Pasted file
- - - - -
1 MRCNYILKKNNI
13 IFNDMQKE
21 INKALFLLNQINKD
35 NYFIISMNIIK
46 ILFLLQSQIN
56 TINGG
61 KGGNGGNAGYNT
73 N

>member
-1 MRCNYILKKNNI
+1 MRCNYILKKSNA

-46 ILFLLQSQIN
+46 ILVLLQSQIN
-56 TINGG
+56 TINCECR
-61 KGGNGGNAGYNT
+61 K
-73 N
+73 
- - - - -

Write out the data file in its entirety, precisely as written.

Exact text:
1 MRCNYILKKNNI
13 IFNDMQKE
21 INKALFLLNQINKD
35 NYFIISMNIIK
46 ILFLLQSQIN
56 TINGG
61 KGGNGGNAGYNT
73 N

>member
-1 MRCNYILKKNNI
+1 MRCNYILKKSNA

-46 ILFLLQSQIN
+46 ILVLLQSQIN
-56 TINGG
+56 TINCECR
-61 KGGNGGNAGYNT
+61 K
-73 N
+73 